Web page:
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Québec 2021 annual euthanasia report: euthanasia deaths increased by 37%, unreported deaths continue

by | Nov 3, 2021

By Amy Hasbrouck, Director of Toujours Vivant – Not Dead Yet, President, Euthanasia Prevention Coalition

The Sixth annual report from Québec’s Commission on End-of-life care for the year April 1, 2020 to March 31, 2021 was submitted (unannounced) to Québec’s parliament, the National Assembly, on October 20, 2021. It was thanks to the Physicians’ Alliance Against Euthanasia that we learned of the report’s release. 

The report indicates that there were 2,426 euthanasia deaths, up by 37% over the previous year. The figure represent 3.3% of all deaths.

Québec is the only province to exercise any public oversight of its euthanasia program. Furthermore, Québec’s system includes a mechanism that is supposed to verify that doctors submit reports of euthanasia they authorize and perform. 

The problem is, the number of euthanasia deaths reported by doctors is always less than the total reported by hospitals, institutions, and the College of Physicians of Québec. The Commission on End-of-life care cannot account for the discrepancy.

On page 11, the Commission reports 2,426 euthanasia were declared by doctors (a 37% increase from 1,776 in the 2019-2020 report). This is the figure used as the official number of MAiD [Medical Assistance in Dying] deaths in Québec. 

However, table 4.1 (on page 32) tells a different story; it shows that 3,412 MAiD requests were received, 990 of which did not end in euthanasia. (Alert readers will note that subtracting 990 from 3,412 does not yield 2,426). Footnote b of table 4.1 acknowledges this inconsistency, without explanation: 

“The sum of administered and unadministered MAiD does not correspond to the number of MAiD requests declared by the institutions,” (my translation).

Table 4.1 also shows the number of euthanasia reported by hospitals, nursing homes and other facilities (2,415) added to the number reported by the College of Physicians (273) for a total of 2,688, which is 262 more than the official figure of 2,426. The Commission explains this discrepancy in footnote 29 on page 47: 

“The Commission notes that the number of MAiD reported by facilities and the Collège des Médecins du Québec (CMQ) is different from the number of MAiD declared to the Commission. This is partly explained by the fact that certain MAiD were declared twice; to the CMQ and to an institution. The Commission will make the necessary verifications to ensure that it has received the declaration form for all administered MAiD reported by the establishments and the CMQ.” (my translation)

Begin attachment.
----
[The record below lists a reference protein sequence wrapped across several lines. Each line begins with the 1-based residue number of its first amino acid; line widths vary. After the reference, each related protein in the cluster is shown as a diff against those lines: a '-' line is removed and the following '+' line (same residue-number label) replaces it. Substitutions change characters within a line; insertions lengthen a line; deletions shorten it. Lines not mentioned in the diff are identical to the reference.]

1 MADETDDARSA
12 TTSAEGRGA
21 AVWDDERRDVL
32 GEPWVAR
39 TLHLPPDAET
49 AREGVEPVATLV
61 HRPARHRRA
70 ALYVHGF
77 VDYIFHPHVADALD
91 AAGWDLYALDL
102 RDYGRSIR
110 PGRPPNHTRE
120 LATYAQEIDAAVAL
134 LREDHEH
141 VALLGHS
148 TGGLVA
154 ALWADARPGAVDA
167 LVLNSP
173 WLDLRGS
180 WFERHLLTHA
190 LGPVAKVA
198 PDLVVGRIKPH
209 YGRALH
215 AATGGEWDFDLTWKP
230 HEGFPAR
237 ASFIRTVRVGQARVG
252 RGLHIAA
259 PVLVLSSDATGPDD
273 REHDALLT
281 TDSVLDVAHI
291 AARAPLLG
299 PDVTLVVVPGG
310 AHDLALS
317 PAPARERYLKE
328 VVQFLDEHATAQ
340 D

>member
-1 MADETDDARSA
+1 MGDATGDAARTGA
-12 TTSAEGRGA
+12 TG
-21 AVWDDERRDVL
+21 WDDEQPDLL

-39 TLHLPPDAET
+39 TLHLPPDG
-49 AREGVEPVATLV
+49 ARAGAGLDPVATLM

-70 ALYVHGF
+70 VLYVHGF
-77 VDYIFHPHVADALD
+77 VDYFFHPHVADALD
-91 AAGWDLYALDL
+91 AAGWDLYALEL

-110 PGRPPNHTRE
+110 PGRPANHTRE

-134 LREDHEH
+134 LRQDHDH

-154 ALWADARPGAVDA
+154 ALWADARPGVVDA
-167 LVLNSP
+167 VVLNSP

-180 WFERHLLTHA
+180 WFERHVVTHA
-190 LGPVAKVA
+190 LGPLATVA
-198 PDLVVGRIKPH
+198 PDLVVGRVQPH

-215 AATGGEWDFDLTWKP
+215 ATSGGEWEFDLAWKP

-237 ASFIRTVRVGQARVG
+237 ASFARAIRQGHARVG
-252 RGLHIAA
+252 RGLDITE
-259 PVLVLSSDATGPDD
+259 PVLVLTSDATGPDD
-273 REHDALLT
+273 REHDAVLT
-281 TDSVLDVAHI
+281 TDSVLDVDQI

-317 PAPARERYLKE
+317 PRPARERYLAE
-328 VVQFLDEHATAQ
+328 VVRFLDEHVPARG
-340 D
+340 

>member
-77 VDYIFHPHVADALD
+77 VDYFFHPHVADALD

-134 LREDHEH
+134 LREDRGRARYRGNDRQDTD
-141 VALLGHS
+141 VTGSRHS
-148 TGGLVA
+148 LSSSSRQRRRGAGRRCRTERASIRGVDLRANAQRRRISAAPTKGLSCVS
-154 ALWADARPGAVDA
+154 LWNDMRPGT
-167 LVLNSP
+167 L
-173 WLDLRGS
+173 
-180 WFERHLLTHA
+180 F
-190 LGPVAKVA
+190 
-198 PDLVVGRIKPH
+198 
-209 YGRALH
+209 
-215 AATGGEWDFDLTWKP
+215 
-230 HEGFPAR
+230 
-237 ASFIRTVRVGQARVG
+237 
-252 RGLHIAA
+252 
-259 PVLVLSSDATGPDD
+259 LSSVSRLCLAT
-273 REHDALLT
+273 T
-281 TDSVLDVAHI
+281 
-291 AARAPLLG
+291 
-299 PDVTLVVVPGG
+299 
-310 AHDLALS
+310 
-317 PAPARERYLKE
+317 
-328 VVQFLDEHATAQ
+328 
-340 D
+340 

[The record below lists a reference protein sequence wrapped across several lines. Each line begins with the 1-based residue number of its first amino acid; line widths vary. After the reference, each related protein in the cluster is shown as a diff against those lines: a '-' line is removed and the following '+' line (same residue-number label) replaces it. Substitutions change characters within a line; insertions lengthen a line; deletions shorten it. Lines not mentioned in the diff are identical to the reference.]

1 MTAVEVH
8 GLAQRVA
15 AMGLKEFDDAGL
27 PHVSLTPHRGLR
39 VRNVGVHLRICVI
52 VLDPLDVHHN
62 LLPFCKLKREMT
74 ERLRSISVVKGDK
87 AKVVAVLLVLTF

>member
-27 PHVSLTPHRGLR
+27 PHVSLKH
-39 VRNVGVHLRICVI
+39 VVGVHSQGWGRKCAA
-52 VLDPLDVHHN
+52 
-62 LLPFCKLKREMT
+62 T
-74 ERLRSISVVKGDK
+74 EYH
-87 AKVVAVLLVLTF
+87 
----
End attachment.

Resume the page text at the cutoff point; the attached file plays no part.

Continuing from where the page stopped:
This has been a consistent problem with the verification procedure established by sections 8, 37 and 46 of Québec’s Act respecting end-of-life care (ARELC, the law governing euthanasia). It has appeared in every annual report since the euthanasia program began on December 10, 2015. 

The program has been plagued with backlogs and missing reports from physicians who filed their declarations late or not at all. It raises important questions as to the efficacy of a verification procedure that never works properly, and consistently reveals problems which are never addressed. 

Even if half of the 262 missing reports are duplicates, that still leaves 131 people whose deaths were not properly reported by the doctors who caused them. It also undermines the credibility of the rest of the Commission’s claims.

On page 10, the Commission says it ruled on 2,179 reports of euthanasia by doctors, finding seven violations of the euthanasia law, for a compliance rate of 99.7%. (In the 2019-2020 report, the Commission evaluated 1,711 doctors’ declarations and found nine infractions.) “The Commission concluded that one of the requirements relating to the administration of MAiD decreed by the ARELC had not been met in less than 1% of the cases … The requirements that were not met were mainly of an administrative nature.”

  • In three cases, the application form was countersigned by a person who was not a health or social service professional.
  • In two cases the person making the request held an expired health insurance card. 
  • In one case the doctor did not speak with the person to verify the persistence of suffering and the wish to die between when the request was received, and euthanasia was administered. 
  • In one case, the person did not meet an eligibility criterion; the Commission said post-traumatic quadriparesis (weakness in the limbs caused by injury) constituted a disability rather than a “serious and incurable illness.”

While the Commission may consider ineligibility for MAiD and failing to verify persistence of suffering as “administrative” problems, all the identified violations are linked to important safeguards meant to prevent errors and abuse. As well, it’s probably safe to assume that at least some of the euthanasia deaths reported by hospitals, institutions, and the College of physicians without corresponding doctors’ reports (which were therefore not looked at by the Commission) had similar problems. 

In other words, it’s a stretch to believe that where there is a discrepancy of 262 euthanasia reports, the compliance rate would nevertheless be 99.7%. Further to that, since the law requires the doctor who carried-out the euthanasia to be the same doctor who sends in the report, that this self-reporting system may result in some doctors not reporting controversial euthanasia deaths.

Taking the official figures, the number of euthanasia increased by about 37% this year, slightly lower than the 39% increase from last year and representing approximately 3.3% of all deaths in Québec.

Editor’s note. This appeared at the Euthanasia Prevention Coalition and is reposted with permission.

Categories: Euthanasia